A good comedy sequel is hard to come by. Most of them are terrible, like “Caddyshack 2”, “Evan Almighty”, and “The Hangover II”. But sometimes, in a very rare occurrence, you get a “Wayne’ World 2”, a comedy sequel that may not be as great as the original, but is still great in its own right and worthy of its predecessor.
I am happy to report that “Ted 2” is an example of the latter.
“Ted 2” is an uproarious, ridiculous, sweet film that is just as fun as the original.
We pick up a few years down the line from the original where Ted (voiced by Seth MacFarlane) is getting married to his girlfriend Tami-Lynn (Jessica Barth). As their relationship starts to deteriorate, the two decide a child will fix their issues. They first try to get a donor, first from Flash Gordon himself Sam Jones, then Tom Brady, and then Ted’s best friend John Bennett (Mark Wahlberg), who has recently been divorced. When that fails, they look to adopt a child, where they also fail because they find out the state sees Ted as property and not a human, therefore being unable to adopt. Ted’s life starts to crumble soon after, as everything he has in life, including his marriage, is all void since he is not a human. That is when Ted and John take legal matters and hire lawyer Samantha Jackson (Amanda Seyfried) to help fight their case.
Wahlberg and Macfarlane are a great comedy team, even if one of them is a CGI bear. They have a great rapport and chemistry that makes it irresistible to not love them. Seyfried is a solid substitute for Mila Kunis, who starred in the original. She holds her own comedically and adds wit and grace to a film filled with gross-out gags. Giovanni Ribisi reprises his role from the original as the Ted-obsessed, awkwardly creepy Donnie and he nails his performance yet again.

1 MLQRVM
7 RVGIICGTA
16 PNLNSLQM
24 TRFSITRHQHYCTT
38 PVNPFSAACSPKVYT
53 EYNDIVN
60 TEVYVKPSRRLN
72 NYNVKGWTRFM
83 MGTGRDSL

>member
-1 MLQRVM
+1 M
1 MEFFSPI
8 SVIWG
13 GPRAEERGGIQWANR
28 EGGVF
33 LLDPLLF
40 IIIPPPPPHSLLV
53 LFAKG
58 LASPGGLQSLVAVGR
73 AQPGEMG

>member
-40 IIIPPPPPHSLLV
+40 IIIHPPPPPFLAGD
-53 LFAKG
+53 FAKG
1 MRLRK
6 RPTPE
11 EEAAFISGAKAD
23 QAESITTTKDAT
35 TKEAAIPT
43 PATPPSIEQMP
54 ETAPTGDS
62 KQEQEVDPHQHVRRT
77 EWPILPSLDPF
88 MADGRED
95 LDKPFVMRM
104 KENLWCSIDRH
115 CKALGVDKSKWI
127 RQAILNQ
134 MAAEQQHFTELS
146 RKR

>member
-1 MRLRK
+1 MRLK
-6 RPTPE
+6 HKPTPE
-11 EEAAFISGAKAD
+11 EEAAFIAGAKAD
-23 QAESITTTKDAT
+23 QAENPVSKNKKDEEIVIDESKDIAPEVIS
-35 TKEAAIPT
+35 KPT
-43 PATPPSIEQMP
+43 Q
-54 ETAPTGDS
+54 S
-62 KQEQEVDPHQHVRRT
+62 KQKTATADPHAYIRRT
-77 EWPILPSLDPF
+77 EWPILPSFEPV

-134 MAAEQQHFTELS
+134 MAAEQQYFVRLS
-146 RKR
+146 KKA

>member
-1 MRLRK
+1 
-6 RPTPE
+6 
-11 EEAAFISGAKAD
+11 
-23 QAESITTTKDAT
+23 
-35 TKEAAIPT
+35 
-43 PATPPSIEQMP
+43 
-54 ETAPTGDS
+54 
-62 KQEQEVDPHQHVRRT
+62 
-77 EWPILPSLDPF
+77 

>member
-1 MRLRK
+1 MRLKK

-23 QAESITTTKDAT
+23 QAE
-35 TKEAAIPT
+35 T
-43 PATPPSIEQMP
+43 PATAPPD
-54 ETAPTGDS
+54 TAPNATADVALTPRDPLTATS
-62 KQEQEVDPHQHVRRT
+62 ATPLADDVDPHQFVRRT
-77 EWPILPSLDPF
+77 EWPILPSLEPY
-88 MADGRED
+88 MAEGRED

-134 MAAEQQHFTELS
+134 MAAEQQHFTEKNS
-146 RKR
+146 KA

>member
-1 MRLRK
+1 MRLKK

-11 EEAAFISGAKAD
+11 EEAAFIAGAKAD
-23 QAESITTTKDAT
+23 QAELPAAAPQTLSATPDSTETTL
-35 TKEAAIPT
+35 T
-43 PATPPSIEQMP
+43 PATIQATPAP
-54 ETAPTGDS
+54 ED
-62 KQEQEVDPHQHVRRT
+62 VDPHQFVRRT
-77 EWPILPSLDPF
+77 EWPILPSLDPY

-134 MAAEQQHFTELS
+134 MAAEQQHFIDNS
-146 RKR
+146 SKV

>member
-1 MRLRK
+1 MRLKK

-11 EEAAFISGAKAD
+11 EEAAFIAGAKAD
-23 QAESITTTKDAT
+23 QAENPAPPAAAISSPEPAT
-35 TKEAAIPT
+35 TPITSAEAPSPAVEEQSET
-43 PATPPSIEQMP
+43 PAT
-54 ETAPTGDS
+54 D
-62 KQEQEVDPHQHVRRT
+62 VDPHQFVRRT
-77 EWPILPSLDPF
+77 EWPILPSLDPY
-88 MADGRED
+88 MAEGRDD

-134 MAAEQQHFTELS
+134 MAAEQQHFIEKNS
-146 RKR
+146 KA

The story of the film is actually a good one. You would think with all the gags and hilarity that the plot would be irrelevant for this movie but it wasn’t. I was very invested as to what the ruling at the end of the movie was going to be, even if it is pretty predictable, and I cared about the characters. There were certain parts of the movie that seemed like skits right out of Macfarlane’s most famous creation, “Family Guy”, but they didn’t seem forced and worked very well when used. There is also the message of equality through out the film. It isn’t heavy handed or preachy, but it is there and it adds some heart to the story.
Macfarlane, who co-wrote and directed the film, is still trying his best to be this centuries Mel Brooks and this movie brings him one step closer. Macfarlane took a huge leap backwards as an artist last year with the abysmal and unfunny “A Million Ways to Die in the West”, but he’s moving in the right direction here. His jokes are funny, his pop culture references are on point, and he creates more complex characters than people give him credit for. He also gives us a terrific opening credits dance number that is simply joyous to watch.
The first “Ted” film, in my opinion, is a comedy classic and one of the funniest and best comedies of this decade. “Ted 2” doesn’t quite reach that level, but it is still one of the funniest films I have seen this year and one of the best comedy sequels ever made.
MY RATING – 3.5/4
Follow me on Twitter @kevinwoz2988 for more movie news and reviews.
Image courtesy of YouTube via MovieClips Trailers.